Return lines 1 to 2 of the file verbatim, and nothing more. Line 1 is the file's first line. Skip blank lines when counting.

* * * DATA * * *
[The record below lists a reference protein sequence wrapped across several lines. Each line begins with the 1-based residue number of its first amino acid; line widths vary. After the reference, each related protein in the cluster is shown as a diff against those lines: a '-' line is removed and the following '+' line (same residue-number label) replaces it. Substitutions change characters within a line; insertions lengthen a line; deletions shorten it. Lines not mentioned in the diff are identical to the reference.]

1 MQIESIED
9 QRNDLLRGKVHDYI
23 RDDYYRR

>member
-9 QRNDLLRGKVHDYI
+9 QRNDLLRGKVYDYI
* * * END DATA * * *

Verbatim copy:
[The record below lists a reference protein sequence wrapped across several lines. Each line begins with the 1-based residue number of its first amino acid; line widths vary. After the reference, each related protein in the cluster is shown as a diff against those lines: a '-' line is removed and the following '+' line (same residue-number label) replaces it. Substitutions change characters within a line; insertions lengthen a line; deletions shorten it. Lines not mentioned in the diff are identical to the reference.]

1 MQIESIED